GOLD CUP: Trainer Sonny Hine bought Skip Away at a discount and the 5-year-old gray horse has more than paid him back.
With $8.3 million in earnings, Skip Away turned out to be a bargain. Hine bought him for $22,500 - $7,500 less than what the seller wanted because the horse had a bum ankle.
A victory in today's Hollywood Gold Cup - worth $600,000 - would put Skip Away closer to Cigar's earnings record, something Hine covets. Cigar retired in 1996 with $9.9 million. Hine wants to see Skip Away reach $10 million.
"We want him to leave a legacy, something people will remember," said Hine, whose wife, Carolyn, owns the horse.
"He's amazing. He's a throwback to the horses in the old days," he said. "He works faster than most people run. And he can run all day. Nothing bothers him."
Skip Away was made the even-money favorite in the eight-horse Gold Cup field. Gentlemen, running as an entry with stablemate Puerto Madero, is second on the morning line at 7-5.
NASCAR TRUCK SERIES: At Watkins Glen, N.Y., Boris Said, filling in for Jimmy Spencer, captured the pole position Saturday for the NASCAR Craftsman Truck Series race at Watkins Glen International road course.
FRENCH OPEN: At Guyancourt, Paris, Michael Campbell rolled in a 13-foot eagle putt at the 18th hole Saturday and tied Sam Torrance for the third-round lead in the French Open.
Campbell, a 29-year-old New Zealander, shot a 3-under-par 69, while Torrance, the second-round leader from Scotland, had a 72. They have 54-hole scores of 206 over the French National course.
PGA CLUB CHAMPIONSHIP: If another day of 100-degree heat didn't wear down the field in the third round of the 31st PGA Club Professional Championship in Pinehurst, N.C., the difficult pin placements on Pinehurst No. 8 sure did.
Mike Burke Jr. of Mountain Ridge County Club in West Caldwell, N.J., shot a 3-over-par 75 Saturday but hung onto a one-shot lead over Bob Gaus of St. Louis heading to the final round.
Burke was at 5-over 211, while Gaus, a driving range instructor, also shot a 75 during a stifling day in which only six of 70 rounds were under par in the national tournament for club pros.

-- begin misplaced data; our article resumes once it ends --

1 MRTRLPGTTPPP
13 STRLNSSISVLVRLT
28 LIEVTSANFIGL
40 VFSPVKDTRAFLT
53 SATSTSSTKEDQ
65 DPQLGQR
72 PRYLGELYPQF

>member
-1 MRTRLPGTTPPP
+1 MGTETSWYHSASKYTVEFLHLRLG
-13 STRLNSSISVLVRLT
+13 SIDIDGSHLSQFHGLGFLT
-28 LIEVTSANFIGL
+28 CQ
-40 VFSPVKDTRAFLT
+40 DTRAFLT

U.S. ELITE ROAD RACE: Pam Schuster pulled away from the pack early and held on despite a late challenge and sapping heat to win her first championship Saturday in the U.S. Elite National Road Race in Cincinnati.
Schuster, of Northridge, Calif., led for the final 44 miles of the hilly, 64-mile race through Cincinnati and northern Kentucky. A group of four riders finished a minute behind, with Kendra Wenzel - a Saeco-Timex teammate from McKenzie Bridge, Ore. - tak-ing second.
Only 19 of the 67 starters finished the race, held in 90-degree temperatures with high humidity. At least two riders needed medical attention for dehydration.
STANFORD FRESHMAN OUTRUNS BYU'S BARRUS: At Edwardsville, Ill., Stanford freshman Gabe Jennings won an unprecedented distance double Saturday night in the U.S. Junior Track and Field Championships.
In stifling heat, Jennings won the 1,500 meters in 3 minutes, 46.86 seconds, beating BYU's Steven Barrus by 1.92 seconds.
About two hours later, Jennings took the 5,000 in 14:48.03 to become the first to win both distance events in the 27-year history of the meet.
The meet is for those born in 1979 or later, attracting college freshmen and high school athletes. Top finishers qualify for the World Junior Championships at Annecy, France, July 28-Aug. 2.
N.M. GRADES IMPROVING: The classroom work of the men's basketball team at New Mexico State University has shown steady improvement over the past three years, according to an NCAA report released by the university.
The report said the team's grade point average was 2.75 for the 1997-98 school year, the highest among the four men's sports of basketball, football, track and field and swimming and diving.
Track and field athletes compiled a GPA average of 2.73; the swimming and diving team's GPA was 2.63 and the football team a 2.440.
The report noted that the basketball team's grade point average has shown steady improvement since the 1994-95 school year, when the GPA was 1.845. The team's GPA for 1995-96 was 1.917 and rose to 2.396 in 1996-97.
MOSLEY, REID WIN BY KO: Shane Mosley defended his IBF lightweight title for the fourth time with a fifth-round knockout of Wil-fredo Ruiz on Saturday night in Philadelphia.
In the co-feature at the Apollo of Temple, Olympic gold medalist David Reid also remained unbeaten with a fourth-round knockout of Simon Brown in a junior mid-dle-weight fight.
Mosley (28-0) battered Ruiz (25-4) for five rounds, but the late replacement for the injured Ivan Rob-in-son refused to go down.
It looked as if Ruiz, a native of Colombia, wouldn't last the first round of the scheduled 12-rounder as he stumbled into the ropes midway through it after several com-bi-na-tions.
Mosley was leading on all scorecards when his straight right sent Ruiz to the canvas 2:32 into the fifth round, his 26th knockout.
Reid (10-0) earned his seventh knockout with a hard right hand that stunned Brown (47-8) two minutes into the fourth round of the scheduled 10-round fight. Brown stayed down well beyond the 10 count.
RUDDOCK WINS EASILY: Razor Ruddock used Tony Bradham (6-5) for punching practice Saturday night in Chicago, knocking him down five times in the second round alone. The final knockdown came off a piercing right to the body.
"He had a hard head," said the affable Ruddock, who improved to 30-5-1 with his 22nd knockout. "I hurt my hand on his head, so I had to start going to the body."
The victory was the second on Ruddock's comeback tour, following an April knockout of journeyman Brian Yates in Columbus, Ind. There were 400 fans watching in Indiana, and an estimated crowd of 1,500 at Alumni Hall.